I can't comment about any from the article but I can say that I had the opportunity to handle some really impressive (to my eye) fakes, including a Riopelle that were in the collection of the Toronto Police Services Museum. They weren't on display at the time (and I doubt they are now). Somebody had to dig them out of the archives to show them to me. I must admit, it was a bit of a weird experience handling something (counterfeit art) that had only ever read about or seen on TV or in the movies, especially pieces that were deliberately made as fakes to defraud people and not just loving homages done by art students.
posted by sardonyx at 4:54 PM on June 18 [1 favorite]


I would like an amazing fake Rembrandt,

Should not be a problem, hunt around art schools there are amazing talents that could use a few extra bucks, just be sure it's just "in the style" and incorporates a small pokeman in the lower left corner.
posted by sammyo at 5:04 PM on June 18 [1 favorite]


just be sure it's just "in the style" and incorporates a small pokeman in the lower left corner.

You could always get yourself nobilified.
posted by clawsoon at 5:16 PM on June 18 [1 favorite]


I can't comment about any from the article but I can say that I had the opportunity to handle some really impressive (to my eye) fakes, including a Riopelle that were in the collection of the Toronto Police Services Museum. They weren't on display at the time (and I doubt they are now).

The Museo Criminologico in Rome (which Google says is permanently closed) has a few on display. (Well, one assumes they're forgeries. The possibility exists they're unclaimed because the people they were stolen from stole them. But you'd think the Italian government would be keeping them in an art museum, not a tiny museum in the prison ministry.)
posted by hoyland at 5:17 PM on June 18


That was riveting. Thank you for posting it.
posted by davebush at 5:32 PM on June 18 [1 favorite]


Basically all of Rome is itself an enormous interactive art museum though.
posted by poffin boffin at 7:37 PM on June 18 [1 favorite]


I love stories about art forgeries, they totally fascinate me. And this one was particularly good, thank you. There's so many fakes around! Personally I like paintings for the feeling they give me rather than the name and history so I don't care if something is just a good fake if it's basically equally good, but I can see how other people feel differently.

In fact, I have an oil painting at home I call "My Fake Corot" because it looks *just* like one of his paintings, but its unsigned and therefore technically a copy rather than a fake. I love it though.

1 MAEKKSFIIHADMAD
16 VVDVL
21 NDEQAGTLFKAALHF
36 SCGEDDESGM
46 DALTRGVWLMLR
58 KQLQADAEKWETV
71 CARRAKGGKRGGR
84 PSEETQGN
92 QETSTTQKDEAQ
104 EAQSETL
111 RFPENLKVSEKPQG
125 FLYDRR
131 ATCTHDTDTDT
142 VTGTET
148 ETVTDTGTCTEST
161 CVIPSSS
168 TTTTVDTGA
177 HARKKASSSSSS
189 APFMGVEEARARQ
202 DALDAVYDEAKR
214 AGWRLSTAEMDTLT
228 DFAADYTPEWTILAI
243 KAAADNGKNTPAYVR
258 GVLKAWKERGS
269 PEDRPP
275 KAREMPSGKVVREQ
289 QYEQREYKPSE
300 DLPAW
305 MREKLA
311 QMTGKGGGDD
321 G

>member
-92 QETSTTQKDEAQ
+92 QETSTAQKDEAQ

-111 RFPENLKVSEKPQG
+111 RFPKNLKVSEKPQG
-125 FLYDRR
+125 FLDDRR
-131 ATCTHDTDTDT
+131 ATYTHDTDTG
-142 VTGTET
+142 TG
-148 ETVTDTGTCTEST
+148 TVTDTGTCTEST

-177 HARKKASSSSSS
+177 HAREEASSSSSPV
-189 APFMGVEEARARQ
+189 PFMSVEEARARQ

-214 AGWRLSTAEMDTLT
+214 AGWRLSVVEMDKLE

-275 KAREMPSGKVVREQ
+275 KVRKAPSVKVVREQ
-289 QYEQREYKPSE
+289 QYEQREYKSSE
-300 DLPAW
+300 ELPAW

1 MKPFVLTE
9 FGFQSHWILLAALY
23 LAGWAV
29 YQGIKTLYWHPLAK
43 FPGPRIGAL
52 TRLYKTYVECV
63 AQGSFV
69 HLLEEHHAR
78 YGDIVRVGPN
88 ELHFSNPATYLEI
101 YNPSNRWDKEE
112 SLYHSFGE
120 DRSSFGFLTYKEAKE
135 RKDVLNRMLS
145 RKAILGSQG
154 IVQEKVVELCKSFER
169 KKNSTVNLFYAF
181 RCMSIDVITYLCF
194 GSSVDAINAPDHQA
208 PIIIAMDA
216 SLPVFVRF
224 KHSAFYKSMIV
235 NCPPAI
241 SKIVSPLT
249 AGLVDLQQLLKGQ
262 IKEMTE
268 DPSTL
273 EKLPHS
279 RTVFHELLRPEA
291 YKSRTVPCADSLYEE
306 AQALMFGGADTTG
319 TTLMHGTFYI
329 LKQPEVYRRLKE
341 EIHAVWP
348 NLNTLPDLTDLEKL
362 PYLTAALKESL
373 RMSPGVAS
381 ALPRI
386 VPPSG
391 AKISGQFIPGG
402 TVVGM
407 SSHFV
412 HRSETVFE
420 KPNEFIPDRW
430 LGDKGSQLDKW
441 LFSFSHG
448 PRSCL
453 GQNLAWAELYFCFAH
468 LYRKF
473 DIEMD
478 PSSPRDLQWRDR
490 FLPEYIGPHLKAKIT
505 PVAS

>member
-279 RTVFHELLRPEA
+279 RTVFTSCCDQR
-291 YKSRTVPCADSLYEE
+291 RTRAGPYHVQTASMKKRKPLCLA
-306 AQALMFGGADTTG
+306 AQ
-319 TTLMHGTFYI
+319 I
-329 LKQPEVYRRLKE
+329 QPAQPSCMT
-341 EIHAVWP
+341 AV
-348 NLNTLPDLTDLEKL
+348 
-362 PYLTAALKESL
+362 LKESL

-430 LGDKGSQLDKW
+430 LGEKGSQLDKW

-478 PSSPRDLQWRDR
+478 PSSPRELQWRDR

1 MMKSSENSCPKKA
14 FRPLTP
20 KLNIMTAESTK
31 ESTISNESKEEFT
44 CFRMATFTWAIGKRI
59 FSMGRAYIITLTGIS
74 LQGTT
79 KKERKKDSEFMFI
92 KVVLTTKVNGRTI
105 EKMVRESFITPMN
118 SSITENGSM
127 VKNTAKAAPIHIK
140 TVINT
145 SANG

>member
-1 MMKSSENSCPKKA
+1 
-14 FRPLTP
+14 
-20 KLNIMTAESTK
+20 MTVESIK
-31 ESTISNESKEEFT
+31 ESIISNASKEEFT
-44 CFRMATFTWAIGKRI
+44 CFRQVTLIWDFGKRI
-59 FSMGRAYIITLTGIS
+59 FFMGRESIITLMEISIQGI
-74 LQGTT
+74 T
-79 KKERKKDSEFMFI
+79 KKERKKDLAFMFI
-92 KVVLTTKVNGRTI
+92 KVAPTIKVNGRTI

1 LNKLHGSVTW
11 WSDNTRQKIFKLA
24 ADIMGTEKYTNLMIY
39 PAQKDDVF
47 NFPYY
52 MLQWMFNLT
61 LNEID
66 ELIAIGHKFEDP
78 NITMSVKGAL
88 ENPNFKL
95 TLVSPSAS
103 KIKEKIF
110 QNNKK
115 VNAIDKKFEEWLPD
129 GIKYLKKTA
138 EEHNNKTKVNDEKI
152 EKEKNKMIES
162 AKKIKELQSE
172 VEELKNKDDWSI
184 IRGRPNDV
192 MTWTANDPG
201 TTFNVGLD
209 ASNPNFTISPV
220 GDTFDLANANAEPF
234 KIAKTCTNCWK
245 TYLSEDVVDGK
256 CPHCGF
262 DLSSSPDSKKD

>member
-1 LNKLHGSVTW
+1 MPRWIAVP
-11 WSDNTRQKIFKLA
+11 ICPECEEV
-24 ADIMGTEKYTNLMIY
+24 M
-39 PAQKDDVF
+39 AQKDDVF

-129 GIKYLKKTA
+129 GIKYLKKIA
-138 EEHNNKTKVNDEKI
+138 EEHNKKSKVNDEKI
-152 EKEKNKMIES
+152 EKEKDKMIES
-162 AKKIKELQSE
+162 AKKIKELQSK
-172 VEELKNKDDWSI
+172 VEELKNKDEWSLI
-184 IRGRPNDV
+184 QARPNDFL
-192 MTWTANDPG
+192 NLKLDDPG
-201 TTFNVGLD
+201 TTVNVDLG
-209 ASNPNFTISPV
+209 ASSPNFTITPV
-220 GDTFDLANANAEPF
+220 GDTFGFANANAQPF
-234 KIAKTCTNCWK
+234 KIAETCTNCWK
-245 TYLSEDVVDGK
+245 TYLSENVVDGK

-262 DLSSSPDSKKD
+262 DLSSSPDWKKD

posted by stillnocturnal at 4:04 AM on June 19


Interesting that such is his painting skill, Martin could have become a forger himself.

(Hmm. Could have?)
posted by Kiwi at 5:44 AM on June 19 [3 favorites]


Wouldn't it be glorious for armchair conspiracy theorists everywhere if James Martin just one day vanished. Poof like in a novel. Then later stories slowly emerging of small snippets of hints of an unknown tall man on a yacht discovering authentic paintings and just giving them to locals on far away exotic islands.
posted by sammyo at 8:00 AM on June 19 [2 favorites]


This was a great read.

I must confess that over time, my sympathies have shifted towards the art forgers - if it's good enough to fool even the so-called experts, and it takes chemical analysis to tell that it's a recent copy, do I actually care? (Of course art historians care. But should I?)

In fact, if some rich hedge fund manager hangs a forgery in his yacht under the mistaken impression that it was painted in 1683 and a forger gets to retire on the proceeds, I'm having a hard time pointing to the real criminal.

The article does a decent job of acknowledging it:
As a crime, art forgery can seem trifling – less a sinister outrage than a half-complete Robin Hood jape that merely robs the rich. After Beltracchi’s arrest in 2010, the Frankfurter Allgemeine called art forgery “the most moral way to embezzle €16m” [...] But the crime can have real victims [...] people who used the money set aside for their children’s education to buy a painting, only to find it to be fake.
I'm having a hard time sympathizing.
posted by RedOrGreen at 3:32 PM on June 19 [1 favorite]


poffin boffin - you might be interested in looking into art reproductions [huffingtonpost.ca] from out of China.
posted by porpoise at 3:35 PM on June 19